FIG. 23 is a side view of the distal end of the surgical retrieval apparatus of FIG. 1, wherein the specimen retrieval bag has been cinched closed;

FIG. 24 is a greatly enlarged, perspective view of the base of the plunger of FIG. 13 showing a blade disposed thereon and configured to cut a cinch cord of the surgical retrieval apparatus;

FIG. 25 is a transverse, cross-sectional view showing the specimen retrieval bag being removed through the incision in tissue with a tissue specimen disposed therein;

FIG. 26 is a side, perspective view of another embodiment of a surgical retrieval apparatus provided in accordance with the present disclosure; and

FIG. 27 is an exploded, perspective view of the surgical retrieval apparatus of FIG. 26.

DETAILED DESCRIPTION

Various embodiments of the presently disclosed surgical retrieval apparatus, and methods of using the same, will now be described in detail with reference to the drawings wherein like references numerals identify similar or identical elements. In the drawings, and in the following description, the term “proximal” should be understood as referring to the end of the apparatus, or component thereof, that is closer to the clinician during proper use, while the term “distal” should be understood as referring to the end that is farther from the clinician, as is traditional and conventional in the art.

Although the presently disclosed surgical retrieval apparatus is discussed with respect to minimally invasive thoracic procedures, it is within the scope of the present disclosure that the surgical retrieval apparatus is readily adaptable for use in other minimally invasive surgical procedures such as laparoscopic procedures.

Turning now to FIGS. 1-3, a surgical retrieval apparatus in accordance with the present disclosure is shown generally identified by reference numeral 10. Surgical retrieval apparatus 10 generally includes a housing 100 having an elongated sleeve 120 fixedly engaged thereto and extending distally therefrom, and a shaft 200 having an end effector assembly 220 disposed at a distal end 202 thereof. As will be described in detail below, shaft 200 and end effector assembly 220 are longitudinally translatable relative to housing 100 and elongated sleeve 120 to transition surgical retrieval apparatus 10 between a first, initial, insertion/removal, or retracted position (FIG. 2) and a second, extended, or deployed position (FIG. 1).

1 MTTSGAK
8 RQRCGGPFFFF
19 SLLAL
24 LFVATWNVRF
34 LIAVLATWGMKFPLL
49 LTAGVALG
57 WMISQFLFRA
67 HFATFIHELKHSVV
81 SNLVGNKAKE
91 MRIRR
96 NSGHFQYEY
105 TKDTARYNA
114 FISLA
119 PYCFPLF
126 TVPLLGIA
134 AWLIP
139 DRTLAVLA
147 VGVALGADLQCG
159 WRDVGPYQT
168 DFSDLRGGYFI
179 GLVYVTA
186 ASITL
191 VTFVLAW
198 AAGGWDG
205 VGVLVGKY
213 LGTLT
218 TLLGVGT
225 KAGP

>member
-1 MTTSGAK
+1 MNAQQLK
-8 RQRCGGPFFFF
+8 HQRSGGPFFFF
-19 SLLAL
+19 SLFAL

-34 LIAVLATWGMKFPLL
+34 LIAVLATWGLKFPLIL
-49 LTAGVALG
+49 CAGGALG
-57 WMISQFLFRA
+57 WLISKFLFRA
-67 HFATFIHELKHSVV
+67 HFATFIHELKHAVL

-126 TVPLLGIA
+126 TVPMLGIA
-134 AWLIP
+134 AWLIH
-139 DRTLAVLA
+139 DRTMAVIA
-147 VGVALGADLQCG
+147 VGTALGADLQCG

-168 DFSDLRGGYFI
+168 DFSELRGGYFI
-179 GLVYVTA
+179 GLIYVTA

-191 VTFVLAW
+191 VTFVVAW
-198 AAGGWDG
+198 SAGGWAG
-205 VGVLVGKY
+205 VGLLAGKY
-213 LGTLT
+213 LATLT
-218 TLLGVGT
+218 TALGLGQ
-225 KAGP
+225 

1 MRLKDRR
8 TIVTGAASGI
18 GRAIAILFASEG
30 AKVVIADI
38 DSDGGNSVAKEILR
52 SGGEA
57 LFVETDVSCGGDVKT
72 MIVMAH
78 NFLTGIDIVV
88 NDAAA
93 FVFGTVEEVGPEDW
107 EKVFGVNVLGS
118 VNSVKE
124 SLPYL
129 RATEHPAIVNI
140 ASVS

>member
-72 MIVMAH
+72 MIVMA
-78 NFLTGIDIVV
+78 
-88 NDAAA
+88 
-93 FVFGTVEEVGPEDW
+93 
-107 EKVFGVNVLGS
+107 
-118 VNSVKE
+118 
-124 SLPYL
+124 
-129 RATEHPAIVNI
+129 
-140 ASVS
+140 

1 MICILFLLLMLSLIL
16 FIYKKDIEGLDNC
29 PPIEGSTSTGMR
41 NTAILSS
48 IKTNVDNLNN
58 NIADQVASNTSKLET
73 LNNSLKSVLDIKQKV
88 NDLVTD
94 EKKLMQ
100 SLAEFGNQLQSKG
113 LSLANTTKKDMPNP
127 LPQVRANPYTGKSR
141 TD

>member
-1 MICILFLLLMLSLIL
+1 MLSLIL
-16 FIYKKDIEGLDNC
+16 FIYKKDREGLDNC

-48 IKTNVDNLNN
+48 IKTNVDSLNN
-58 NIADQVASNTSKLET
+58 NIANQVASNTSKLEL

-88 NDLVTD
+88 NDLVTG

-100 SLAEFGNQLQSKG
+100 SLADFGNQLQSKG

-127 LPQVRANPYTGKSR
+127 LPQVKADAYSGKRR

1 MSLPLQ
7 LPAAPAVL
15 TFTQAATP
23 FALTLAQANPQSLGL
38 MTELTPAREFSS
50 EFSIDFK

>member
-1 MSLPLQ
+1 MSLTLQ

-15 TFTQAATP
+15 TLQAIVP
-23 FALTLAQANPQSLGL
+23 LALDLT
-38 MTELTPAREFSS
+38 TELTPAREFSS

Housing 100 is formed from a pair of cooperating housing components 104, 106, e.g., via snap-fitting, and includes a body portion 110 and an ergonomically-designed handle portion 112 depending therefrom to facilitate grasping of surgical retrieval apparatus 10 by a clinician. More specifically, the configuration of handle portion 112 of housing 100 permits the clinician to grasp housing 100 in numerous configurations, while still being able to firmly grasp and fully manipulate and operate surgical retrieval apparatus 10. For example, the clinician may grasp housing 100 using a pistol grip, a palm grip, an upside-down grip, a rear grip, a front grip, etc. The specific grip used may depend on the clinician's preference or the surgical procedure being performed.